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More or less a year to the day from announcing it, we (BERG) are shipping the first BERGcloud product, Little Printer.

What’s more it’s shipping to paying customers in Europe and the USA from a supply chain system we set up for SVK in beautifully-designed packaging we crafted in-house.

I didn’t really have any involvement in the project – I mainly work on our consulting gigs that enable us to invest in our our product development – but I’m still enormously proud to have been included in this company photo a year ago when we celebrated the announcement.


^ photo by timo

And, even though I’m not in the studio at the moment, I’m super-pleased for them all today as the first products wend their way from warehouses to their new owners.

Wall of BERG

“In the next report I submitted, I suggested that the term ‘logogram’ was a misnomer because it implied that each graph represented a spoken word, when in fact the graphs didn’t correspond to our notion of spoken words at all. I didn’t want to use the term ‘ideogram’ either because of how it had been used in the past; I suggested the term ‘semagram’ instead.

It appeared that a semagram corresponded roughly to a written word in human languages: it was meaningful on its own, and in combination with other semagrams could form endless statements. We couldn’t define it precisely, but then no one had ever satisfactorily defined ‘word’ for human languages either. When it came to sentences in Heptapod B, though, things became much more confusing. The language had no written punctuation: it’s syntax was indicated in the way the semagrams were combined, and there was no need to indicate the cadence of speech. There was certainly no way to slice out subject-predicate pairings neatly to make sentences. A ‘sentence’ seemed to be whatever number of semagrams a heptapod wanted to join together; the only difference between a sentence and a paragraph, or a page, was size.

When a Heptapod B sentence grew fairly sizeable, its visual impact was remarkable. If I wasn’t trying to decipher it, the writing looked like fanciful praying mantids drawn in a cursive style, all clinging to each other to form an Escheresque lattice, each slightly different in its stance. And the biggest sentences had an effect similar to that of psychedelic posters: sometimes eye-watering, sometimes hypnotic.”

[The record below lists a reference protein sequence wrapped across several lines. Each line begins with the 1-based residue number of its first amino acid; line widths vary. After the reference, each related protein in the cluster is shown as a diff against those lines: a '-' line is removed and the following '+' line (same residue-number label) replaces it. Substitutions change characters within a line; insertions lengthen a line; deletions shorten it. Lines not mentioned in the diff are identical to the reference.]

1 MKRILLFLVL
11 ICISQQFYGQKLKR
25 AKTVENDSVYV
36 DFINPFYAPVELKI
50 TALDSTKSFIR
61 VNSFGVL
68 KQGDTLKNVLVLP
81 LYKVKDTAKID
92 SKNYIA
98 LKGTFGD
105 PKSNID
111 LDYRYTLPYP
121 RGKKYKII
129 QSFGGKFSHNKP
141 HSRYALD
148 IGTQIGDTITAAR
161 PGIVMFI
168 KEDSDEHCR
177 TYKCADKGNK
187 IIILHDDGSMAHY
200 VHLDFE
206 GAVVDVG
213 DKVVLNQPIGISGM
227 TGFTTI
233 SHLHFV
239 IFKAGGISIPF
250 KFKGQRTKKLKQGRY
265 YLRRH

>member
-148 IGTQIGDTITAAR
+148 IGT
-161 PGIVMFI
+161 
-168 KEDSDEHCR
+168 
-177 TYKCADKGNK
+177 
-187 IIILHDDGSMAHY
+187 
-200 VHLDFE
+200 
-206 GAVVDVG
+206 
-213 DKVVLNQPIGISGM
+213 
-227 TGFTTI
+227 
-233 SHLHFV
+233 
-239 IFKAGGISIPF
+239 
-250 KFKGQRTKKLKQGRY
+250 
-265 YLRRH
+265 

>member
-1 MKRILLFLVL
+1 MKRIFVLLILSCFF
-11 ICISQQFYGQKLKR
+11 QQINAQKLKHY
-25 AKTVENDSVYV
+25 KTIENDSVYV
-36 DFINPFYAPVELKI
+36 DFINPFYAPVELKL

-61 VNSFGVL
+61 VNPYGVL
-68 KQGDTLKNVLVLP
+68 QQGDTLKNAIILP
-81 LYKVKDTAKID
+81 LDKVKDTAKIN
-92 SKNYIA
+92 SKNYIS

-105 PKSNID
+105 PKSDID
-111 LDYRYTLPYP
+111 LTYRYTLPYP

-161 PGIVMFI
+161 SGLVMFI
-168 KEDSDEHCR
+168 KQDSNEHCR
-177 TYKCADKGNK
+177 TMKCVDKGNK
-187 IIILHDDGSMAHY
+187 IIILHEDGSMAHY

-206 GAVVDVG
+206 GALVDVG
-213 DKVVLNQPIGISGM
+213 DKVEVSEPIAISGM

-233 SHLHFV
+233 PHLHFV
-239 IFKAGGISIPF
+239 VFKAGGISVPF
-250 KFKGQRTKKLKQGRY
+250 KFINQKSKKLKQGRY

- “Story of your life“, Ted Chiang

This week we became BERG.
This is BERG.

Wall of BERG

Max Gadney, originally uploaded by moleitau.

I was fortunate enough to work with Max from 1997-1999 right at the beginning of BBC News Online, one of the hardest and funniest times I’ve had in my life.

He’s still at the BBC commissioning and cultivating interesting new formats for online stuff, but he has another life where he creates some lovely blends of comics illustration and infographics for WW2 magazine.

On his blog he also goes into great depth on the decisions and techniques he employs in the creation of the pieces, for instance, this one.

It’s a fabulous resource for those interested in narrative infographics, not least because Max is completely honest about what he thinks has and hasn’t worked.

He’s both exploring what’s possible with some fantastic work and learning in front of us.

Lovely.

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Apart from Kass Schmitt.

She ran the London Marathon yesterday dressed as a sunflower to raise money for hospices.

She’s nearly at her target and if you know her (or if you don’t and just share her love of tractors) then you can donate something here

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Jan Chipchase, a colleague of mine in user-research at Nokia has started a new blog called ‘Future Perfect’, wherein he posts snippets of his experiences travelling the globe studying the use of technology.

Jan has a great eye for the unexpected detail in the everyday, which makes him fantastic to work with as a designer, and will be fabulous to read has his blog develops.

From this post on the culture of mobile phone repair shops in India (where he took the excellent photo above):

“a lot of the hyperbole surrounding western hacker culture makes me smile compared to what these guys are doing day in day out.”

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